Research Highlights

Research Highlights
Determining Organisms that Affect Soybean Seed Quality and Fungicide Efficacy

Information about fungicide efficacy and cultivar resistance against Phomopsis is limited. Research is exploring what, if any, other organisms contribute to seed quality reduction, whether a single pathogen or relationship between pathogens and management methods.

By Barb Baylor Anderson

Phomopsis seed decay, along with pod and stem blight caused by the Phomopsis/Diaporthe complex, are some of the most damaging diseases affecting soybean seed quality today. The complex causes more losses than any other fungal pathogens worldwide and are particularly harmful in the Mid-South, where farmers have increasingly adopted an early production system.

“Soybean seed quality has become a growing concern, and overhead irrigation and rainfed environments can produce an increase in Phomopsis sp. infection in seed,” says Tessie Wilkerson, Mississippi State University Delta Research and Extension Center assistant research professor and principal investigator for the Mississippi Soybean Promotion Board research. “Seed infection is more severe with early maturing cultivars, when harvest is delayed and when environmental conditions continue to be warm and humid during late season and harvest.”  

Symptoms of disease include shriveled, elongated soybean seeds which appear chalky and have reduced germination and emergence, says Wilkerson. Many variables contribute to post-harvest grain quality, including pathogen and insect damage, grain color, seed size, splits and test weight, and farmers know all can contribute to dockage at the grain elevator. 

Current management strategy includes crop rotation with non-hosts, tillage, fungicide application during pod-fill and limited resistant cultivars. However, information about efficacy of fungicide application and cultivar resistance in commercial soybeans is limited. Wilkerson is exploring what, if any, other organisms contribute to seed quality reduction. She is evaluating whether it is a single pathogen or relationship between one or more pathogens and management methods.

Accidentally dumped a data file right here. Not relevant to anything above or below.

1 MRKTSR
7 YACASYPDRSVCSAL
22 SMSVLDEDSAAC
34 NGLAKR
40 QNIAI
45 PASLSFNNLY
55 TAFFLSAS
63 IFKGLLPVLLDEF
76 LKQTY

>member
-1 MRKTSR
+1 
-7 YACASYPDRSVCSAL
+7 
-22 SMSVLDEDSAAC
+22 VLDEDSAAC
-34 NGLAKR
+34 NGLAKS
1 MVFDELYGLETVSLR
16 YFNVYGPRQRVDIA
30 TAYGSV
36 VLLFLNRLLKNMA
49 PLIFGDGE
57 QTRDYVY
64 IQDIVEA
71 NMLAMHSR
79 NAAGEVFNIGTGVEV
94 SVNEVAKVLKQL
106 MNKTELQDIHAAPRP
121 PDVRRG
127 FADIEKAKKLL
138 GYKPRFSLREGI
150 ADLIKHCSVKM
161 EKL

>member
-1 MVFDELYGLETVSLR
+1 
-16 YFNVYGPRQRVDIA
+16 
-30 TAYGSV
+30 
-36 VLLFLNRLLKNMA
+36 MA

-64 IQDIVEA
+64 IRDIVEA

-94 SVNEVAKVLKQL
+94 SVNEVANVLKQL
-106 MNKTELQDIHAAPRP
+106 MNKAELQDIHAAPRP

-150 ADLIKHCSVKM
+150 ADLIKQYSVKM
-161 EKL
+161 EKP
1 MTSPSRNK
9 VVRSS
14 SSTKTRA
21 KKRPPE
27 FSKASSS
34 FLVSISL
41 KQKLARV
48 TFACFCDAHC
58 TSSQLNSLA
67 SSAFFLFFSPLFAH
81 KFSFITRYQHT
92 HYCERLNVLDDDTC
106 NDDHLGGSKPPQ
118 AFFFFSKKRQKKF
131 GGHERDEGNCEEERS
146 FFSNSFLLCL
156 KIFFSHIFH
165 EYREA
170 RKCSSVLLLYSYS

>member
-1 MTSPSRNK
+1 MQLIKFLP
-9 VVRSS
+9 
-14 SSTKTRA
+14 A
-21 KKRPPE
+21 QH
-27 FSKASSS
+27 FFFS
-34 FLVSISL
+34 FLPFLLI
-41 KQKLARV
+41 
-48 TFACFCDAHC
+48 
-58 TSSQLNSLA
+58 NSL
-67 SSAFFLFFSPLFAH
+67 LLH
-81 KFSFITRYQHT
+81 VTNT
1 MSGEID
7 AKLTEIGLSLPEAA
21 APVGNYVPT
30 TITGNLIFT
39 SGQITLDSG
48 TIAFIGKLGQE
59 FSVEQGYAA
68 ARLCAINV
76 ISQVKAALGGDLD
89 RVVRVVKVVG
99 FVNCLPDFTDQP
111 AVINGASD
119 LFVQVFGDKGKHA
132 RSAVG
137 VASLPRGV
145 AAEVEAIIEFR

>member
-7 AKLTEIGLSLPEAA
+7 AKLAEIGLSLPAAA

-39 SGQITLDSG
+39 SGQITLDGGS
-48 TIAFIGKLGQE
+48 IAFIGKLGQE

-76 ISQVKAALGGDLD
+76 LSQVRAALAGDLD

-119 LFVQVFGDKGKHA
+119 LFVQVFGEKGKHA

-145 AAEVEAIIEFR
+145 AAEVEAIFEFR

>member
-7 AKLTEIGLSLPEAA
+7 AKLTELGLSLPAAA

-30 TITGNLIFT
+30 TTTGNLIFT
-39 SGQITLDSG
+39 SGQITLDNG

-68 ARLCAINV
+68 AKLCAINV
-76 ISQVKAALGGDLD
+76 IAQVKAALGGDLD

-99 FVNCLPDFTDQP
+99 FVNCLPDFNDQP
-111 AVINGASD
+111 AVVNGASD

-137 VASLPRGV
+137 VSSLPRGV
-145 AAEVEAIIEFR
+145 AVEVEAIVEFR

“The objective is to provide a thorough understanding of the causes of reduced soybean seed quality and potential management options to prevent losses,” she says. “To date, we have isolated several fungi off seed. We are still working on identifying which contribute to a reduction in quality. We know Phomopsis is a player, but I believe there could be others.”

Wilkerson also is early in her research studies to learn about pathogen entry, including from the red banded stink bug. Although increased damage has been previously documented with stink bug feeding, the goal is to determine if there is an increase of fungi colonizing the seed when the red banded are more prevalent. Additionally, she is conducting fungicide sensitivity assays to determine the sensitivity of fungi isolated off seed to several classes of fungicides. 

“I suspect there is resistance among the fungi, but we will see,” she says. “I will still need to figure out how to get chemical to the right spot, seed, pod, leaf or stem to provide protection.”

Another field season in 2021 will allow Wilkerson to look at soybean breeder lines as well to determine which have exhibited any resistance to seed damage. 

“I think at this point, selection of commercial varieties with known tolerance to damage as found in the Mississippi State University Official Variety Trial data, is key for farmers along with scheduling planting and harvest to ensure beans won’t be at risk at remaining in the field after maturity and susceptible to inclement weather which promotes increased damage,” she says.

Published: May 3, 2021

The materials on SRIN were funded with checkoff dollars from United Soybean Board and the North Central Soybean Research Program. To find checkoff funded research related to this research highlight or to see other checkoff research projects, please visit the National Soybean Checkoff Research Database.